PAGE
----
Born: July 8, 1939 in Suzhou, Jiangsu (China)
Yuan had one of the most dominant teams in the history of our sport during the late 1970s and 1980s when the Chinese women won every major event for a span of three years. He put together a team that was one of the smoothest, most error-free, remarkable ball control teams that has ever played the game. It was identified mostly in the personality and performance of Lang Ping, but it was one of those teams where you could have identified any player as an all-world performer. He had developed a great team concept. They were particularly good in the organization and coordination in both their side out and transition attack. They looked like they were always in rhythm in attacking and were almost impossible to stop offensively.
Yuan spent his entire career in the world of sports. He led the Chinese Women's National Team to gold medals at the 1982 World Championships, the 1983 World Cup, the 1983 World Grand Prix and the 1984 Olympic Games in Los Angeles.
Yuan held the position of president of the Asian Volleyball Confederation between 1997 and 2001. In his role, Yuan was credited with helping to popularize volleyball on the Asian continent, initiating new tournaments and overseeing the rapid and impressive development of Asian Beach Volleyball. Concurrently, he was a member of the FIVB Board of Administration.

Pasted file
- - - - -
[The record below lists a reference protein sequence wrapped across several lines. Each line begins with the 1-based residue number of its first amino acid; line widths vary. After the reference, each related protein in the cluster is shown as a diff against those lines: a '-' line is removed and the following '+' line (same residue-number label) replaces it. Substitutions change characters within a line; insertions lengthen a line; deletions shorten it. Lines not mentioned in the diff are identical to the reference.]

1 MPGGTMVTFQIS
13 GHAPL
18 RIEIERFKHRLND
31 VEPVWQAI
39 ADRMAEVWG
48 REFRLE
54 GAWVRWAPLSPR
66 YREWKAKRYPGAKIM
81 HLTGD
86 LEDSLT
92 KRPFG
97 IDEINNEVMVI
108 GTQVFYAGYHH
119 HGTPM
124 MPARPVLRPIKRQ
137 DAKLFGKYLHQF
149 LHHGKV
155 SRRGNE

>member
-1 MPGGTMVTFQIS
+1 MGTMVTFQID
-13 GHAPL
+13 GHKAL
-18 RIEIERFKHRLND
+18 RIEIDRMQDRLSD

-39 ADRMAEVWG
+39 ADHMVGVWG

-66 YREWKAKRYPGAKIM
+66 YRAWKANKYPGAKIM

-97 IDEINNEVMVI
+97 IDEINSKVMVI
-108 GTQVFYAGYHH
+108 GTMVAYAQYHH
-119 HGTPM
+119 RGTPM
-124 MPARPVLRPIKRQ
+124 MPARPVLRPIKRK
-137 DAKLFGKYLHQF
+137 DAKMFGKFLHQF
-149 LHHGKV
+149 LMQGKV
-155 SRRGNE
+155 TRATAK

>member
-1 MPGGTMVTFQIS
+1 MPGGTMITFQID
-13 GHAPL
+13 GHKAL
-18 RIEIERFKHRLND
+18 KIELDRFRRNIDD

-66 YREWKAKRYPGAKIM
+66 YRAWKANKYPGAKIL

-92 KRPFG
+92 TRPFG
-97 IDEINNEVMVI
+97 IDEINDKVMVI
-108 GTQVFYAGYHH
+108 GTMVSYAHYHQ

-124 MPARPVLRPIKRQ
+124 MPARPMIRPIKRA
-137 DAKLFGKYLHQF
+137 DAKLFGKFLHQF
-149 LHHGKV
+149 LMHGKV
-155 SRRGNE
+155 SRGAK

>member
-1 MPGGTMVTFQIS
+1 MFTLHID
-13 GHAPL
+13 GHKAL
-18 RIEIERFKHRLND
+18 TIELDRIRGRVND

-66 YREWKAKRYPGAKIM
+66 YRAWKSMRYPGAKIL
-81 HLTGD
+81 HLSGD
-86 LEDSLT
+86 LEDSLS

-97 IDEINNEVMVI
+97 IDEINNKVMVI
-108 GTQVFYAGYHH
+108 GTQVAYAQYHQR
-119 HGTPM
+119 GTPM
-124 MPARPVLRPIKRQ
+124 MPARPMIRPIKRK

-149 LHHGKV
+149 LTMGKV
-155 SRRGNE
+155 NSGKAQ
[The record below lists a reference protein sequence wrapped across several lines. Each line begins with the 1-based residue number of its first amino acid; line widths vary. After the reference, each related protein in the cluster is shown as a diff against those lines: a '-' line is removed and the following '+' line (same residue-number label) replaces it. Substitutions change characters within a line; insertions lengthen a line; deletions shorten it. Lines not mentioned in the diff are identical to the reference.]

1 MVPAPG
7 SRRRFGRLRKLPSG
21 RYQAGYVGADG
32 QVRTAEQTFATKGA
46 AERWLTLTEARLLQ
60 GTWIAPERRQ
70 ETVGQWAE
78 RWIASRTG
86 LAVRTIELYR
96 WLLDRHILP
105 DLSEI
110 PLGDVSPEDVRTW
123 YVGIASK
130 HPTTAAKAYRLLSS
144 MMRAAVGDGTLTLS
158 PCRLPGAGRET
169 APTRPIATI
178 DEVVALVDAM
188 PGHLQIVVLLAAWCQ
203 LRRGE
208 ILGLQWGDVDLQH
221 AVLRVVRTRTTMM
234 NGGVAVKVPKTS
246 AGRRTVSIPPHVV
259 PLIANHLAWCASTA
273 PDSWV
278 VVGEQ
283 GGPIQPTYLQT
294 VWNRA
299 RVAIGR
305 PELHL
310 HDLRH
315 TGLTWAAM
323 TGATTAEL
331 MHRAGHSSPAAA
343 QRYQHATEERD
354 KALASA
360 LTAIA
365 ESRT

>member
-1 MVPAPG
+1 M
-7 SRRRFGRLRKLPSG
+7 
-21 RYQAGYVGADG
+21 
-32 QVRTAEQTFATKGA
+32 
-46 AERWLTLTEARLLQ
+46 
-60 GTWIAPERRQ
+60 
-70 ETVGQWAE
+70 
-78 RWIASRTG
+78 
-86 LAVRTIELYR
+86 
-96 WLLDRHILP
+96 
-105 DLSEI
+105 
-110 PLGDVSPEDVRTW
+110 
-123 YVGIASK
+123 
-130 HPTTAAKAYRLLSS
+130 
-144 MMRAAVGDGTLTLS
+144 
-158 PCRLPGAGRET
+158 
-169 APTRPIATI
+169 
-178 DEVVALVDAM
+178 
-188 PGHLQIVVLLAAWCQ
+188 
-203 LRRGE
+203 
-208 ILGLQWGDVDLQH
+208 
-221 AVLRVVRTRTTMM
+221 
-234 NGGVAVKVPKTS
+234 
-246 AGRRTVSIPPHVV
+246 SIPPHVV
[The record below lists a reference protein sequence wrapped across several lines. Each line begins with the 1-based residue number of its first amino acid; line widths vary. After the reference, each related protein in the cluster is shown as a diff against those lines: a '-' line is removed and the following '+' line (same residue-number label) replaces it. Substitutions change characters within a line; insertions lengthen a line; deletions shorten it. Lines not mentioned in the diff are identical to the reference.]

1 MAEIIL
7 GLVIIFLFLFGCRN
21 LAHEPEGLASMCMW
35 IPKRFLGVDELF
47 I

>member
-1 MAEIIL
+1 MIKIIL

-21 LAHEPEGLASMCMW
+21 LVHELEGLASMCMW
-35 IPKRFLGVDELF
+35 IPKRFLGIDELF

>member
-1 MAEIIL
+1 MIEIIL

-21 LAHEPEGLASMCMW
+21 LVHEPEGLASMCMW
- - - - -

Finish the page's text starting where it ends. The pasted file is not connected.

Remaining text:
Yuan developed a passion for all sports, not just volleyball. He served China as its Deputy Minister of Sports from 1984 to 1998, before moving into his expanded role as Deputy Director, State General Administration of Sports. Yuan’s administrative skills led to his ascension as president of the China Olympic Committee in 2000. He was named the executive president of the Beijing Organizing Committee in 2004 for the 2008 Olympiad.
Yuan retired in 2005 after five decades involved in sports. In March 2005, he received China’s Lifetime Achievement Award as part of its Top Sports Figure Glory award program.